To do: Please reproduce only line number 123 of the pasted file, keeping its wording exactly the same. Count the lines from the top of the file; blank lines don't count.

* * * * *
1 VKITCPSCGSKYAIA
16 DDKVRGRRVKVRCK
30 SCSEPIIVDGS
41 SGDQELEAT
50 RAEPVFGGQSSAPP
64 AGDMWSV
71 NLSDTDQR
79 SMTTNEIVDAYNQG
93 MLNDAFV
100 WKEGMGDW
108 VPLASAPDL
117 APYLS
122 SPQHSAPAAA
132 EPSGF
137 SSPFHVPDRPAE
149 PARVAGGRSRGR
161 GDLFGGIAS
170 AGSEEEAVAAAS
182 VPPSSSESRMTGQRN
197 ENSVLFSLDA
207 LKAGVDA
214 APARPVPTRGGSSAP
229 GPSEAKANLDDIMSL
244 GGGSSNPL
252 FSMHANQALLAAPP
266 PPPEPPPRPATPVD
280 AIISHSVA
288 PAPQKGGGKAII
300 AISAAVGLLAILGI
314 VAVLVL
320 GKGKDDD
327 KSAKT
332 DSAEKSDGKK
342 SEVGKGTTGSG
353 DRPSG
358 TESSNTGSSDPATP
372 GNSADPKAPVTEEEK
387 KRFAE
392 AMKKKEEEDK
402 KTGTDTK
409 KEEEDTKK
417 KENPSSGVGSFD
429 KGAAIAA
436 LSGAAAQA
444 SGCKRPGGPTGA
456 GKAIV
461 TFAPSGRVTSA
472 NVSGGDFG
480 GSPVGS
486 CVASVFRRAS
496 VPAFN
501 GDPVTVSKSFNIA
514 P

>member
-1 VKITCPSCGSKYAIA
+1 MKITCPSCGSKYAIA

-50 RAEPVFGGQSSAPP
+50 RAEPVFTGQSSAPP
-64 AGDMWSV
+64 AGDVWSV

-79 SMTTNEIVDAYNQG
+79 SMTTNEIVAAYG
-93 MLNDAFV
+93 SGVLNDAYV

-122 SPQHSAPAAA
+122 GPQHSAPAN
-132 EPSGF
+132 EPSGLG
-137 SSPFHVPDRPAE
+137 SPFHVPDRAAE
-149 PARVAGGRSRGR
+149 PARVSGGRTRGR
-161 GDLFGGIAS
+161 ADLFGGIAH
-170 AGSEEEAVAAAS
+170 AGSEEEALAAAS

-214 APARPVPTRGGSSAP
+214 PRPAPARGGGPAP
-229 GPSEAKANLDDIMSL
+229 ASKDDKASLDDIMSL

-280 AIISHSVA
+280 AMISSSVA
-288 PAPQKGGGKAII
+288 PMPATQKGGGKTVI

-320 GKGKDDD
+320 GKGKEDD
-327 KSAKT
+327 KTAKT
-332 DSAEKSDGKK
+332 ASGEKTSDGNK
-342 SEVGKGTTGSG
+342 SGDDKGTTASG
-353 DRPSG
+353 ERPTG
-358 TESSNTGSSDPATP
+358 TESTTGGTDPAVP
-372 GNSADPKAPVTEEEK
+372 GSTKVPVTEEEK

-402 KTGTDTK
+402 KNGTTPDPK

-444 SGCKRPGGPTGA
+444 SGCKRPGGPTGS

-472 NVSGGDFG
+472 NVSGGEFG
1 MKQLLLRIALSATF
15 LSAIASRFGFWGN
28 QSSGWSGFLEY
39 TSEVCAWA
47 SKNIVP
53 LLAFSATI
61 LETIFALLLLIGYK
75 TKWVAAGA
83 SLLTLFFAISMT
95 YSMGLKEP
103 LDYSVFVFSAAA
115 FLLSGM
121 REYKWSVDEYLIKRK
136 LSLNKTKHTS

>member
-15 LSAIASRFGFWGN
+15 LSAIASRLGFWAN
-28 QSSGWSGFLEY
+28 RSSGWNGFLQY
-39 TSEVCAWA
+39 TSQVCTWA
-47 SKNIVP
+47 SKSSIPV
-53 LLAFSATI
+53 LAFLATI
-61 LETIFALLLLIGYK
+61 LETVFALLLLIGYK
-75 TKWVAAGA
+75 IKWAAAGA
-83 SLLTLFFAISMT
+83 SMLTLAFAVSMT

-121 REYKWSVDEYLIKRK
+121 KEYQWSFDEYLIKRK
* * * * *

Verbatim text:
+28 RSSGWNGFLQY